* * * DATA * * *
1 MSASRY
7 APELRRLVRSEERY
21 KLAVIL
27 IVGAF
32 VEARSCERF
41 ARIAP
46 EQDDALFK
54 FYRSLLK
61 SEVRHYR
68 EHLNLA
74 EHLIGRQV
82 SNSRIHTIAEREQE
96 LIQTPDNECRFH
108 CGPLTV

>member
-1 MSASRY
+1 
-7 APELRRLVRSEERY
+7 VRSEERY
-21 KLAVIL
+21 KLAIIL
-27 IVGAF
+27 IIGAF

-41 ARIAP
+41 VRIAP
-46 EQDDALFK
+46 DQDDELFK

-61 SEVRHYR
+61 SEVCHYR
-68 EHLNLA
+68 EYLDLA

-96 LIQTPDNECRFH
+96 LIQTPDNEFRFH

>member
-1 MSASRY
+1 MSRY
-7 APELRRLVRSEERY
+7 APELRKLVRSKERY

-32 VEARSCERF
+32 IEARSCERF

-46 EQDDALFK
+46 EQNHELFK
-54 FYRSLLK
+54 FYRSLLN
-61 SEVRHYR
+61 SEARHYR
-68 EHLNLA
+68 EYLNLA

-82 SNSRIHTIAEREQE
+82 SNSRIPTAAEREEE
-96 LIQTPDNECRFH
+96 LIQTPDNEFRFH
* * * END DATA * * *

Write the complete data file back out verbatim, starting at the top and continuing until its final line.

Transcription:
1 MSASRY
7 APELRRLVRSEERY
21 KLAVIL
27 IVGAF
32 VEARSCERF
41 ARIAP
46 EQDDALFK
54 FYRSLLK
61 SEVRHYR
68 EHLNLA
74 EHLIGRQV
82 SNSRIHTIAEREQE
96 LIQTPDNECRFH
108 CGPLTV

>member
-1 MSASRY
+1 
-7 APELRRLVRSEERY
+7 VRSEERY
-21 KLAVIL
+21 KLAIIL
-27 IVGAF
+27 IIGAF

-41 ARIAP
+41 VRIAP
-46 EQDDALFK
+46 DQDDELFK

-61 SEVRHYR
+61 SEVCHYR
-68 EHLNLA
+68 EYLDLA

-96 LIQTPDNECRFH
+96 LIQTPDNEFRFH

>member
-1 MSASRY
+1 MSRY
-7 APELRRLVRSEERY
+7 APELRKLVRSKERY

-32 VEARSCERF
+32 IEARSCERF

-46 EQDDALFK
+46 EQNHELFK
-54 FYRSLLK
+54 FYRSLLN
-61 SEVRHYR
+61 SEARHYR
-68 EHLNLA
+68 EYLNLA

-82 SNSRIHTIAEREQE
+82 SNSRIPTAAEREEE
-96 LIQTPDNECRFH
+96 LIQTPDNEFRFH